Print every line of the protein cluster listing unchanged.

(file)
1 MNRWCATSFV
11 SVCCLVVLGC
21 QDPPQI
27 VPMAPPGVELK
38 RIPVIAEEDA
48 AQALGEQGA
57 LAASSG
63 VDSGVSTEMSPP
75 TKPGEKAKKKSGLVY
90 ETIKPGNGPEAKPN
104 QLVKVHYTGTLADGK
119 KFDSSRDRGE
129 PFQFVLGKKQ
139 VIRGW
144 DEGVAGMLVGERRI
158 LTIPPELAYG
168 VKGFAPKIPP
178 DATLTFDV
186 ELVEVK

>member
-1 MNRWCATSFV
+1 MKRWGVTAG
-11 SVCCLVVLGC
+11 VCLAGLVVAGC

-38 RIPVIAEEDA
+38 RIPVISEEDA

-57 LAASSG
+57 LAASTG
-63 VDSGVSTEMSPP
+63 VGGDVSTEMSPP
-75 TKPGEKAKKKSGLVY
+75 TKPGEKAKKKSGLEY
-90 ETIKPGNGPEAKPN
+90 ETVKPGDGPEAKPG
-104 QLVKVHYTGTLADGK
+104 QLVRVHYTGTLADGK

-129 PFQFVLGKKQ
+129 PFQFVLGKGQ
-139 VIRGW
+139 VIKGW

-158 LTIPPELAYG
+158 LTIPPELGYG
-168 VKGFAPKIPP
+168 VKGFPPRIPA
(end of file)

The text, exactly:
1 MNRWCATSFV
11 SVCCLVVLGC
21 QDPPQI
27 VPMAPPGVELK
38 RIPVIAEEDA
48 AQALGEQGA
57 LAASSG
63 VDSGVSTEMSPP
75 TKPGEKAKKKSGLVY
90 ETIKPGNGPEAKPN
104 QLVKVHYTGTLADGK
119 KFDSSRDRGE
129 PFQFVLGKKQ
139 VIRGW
144 DEGVAGMLVGERRI
158 LTIPPELAYG
168 VKGFAPKIPP
178 DATLTFDV
186 ELVEVK

>member
-1 MNRWCATSFV
+1 MKRWGVTAG
-11 SVCCLVVLGC
+11 VCLAGLVVAGC

-38 RIPVIAEEDA
+38 RIPVISEEDA

-57 LAASSG
+57 LAASTG
-63 VDSGVSTEMSPP
+63 VGGDVSTEMSPP
-75 TKPGEKAKKKSGLVY
+75 TKPGEKAKKKSGLEY
-90 ETIKPGNGPEAKPN
+90 ETVKPGDGPEAKPG
-104 QLVKVHYTGTLADGK
+104 QLVRVHYTGTLADGK

-129 PFQFVLGKKQ
+129 PFQFVLGKGQ
-139 VIRGW
+139 VIKGW

-158 LTIPPELAYG
+158 LTIPPELGYG
-168 VKGFAPKIPP
+168 VKGFPPRIPA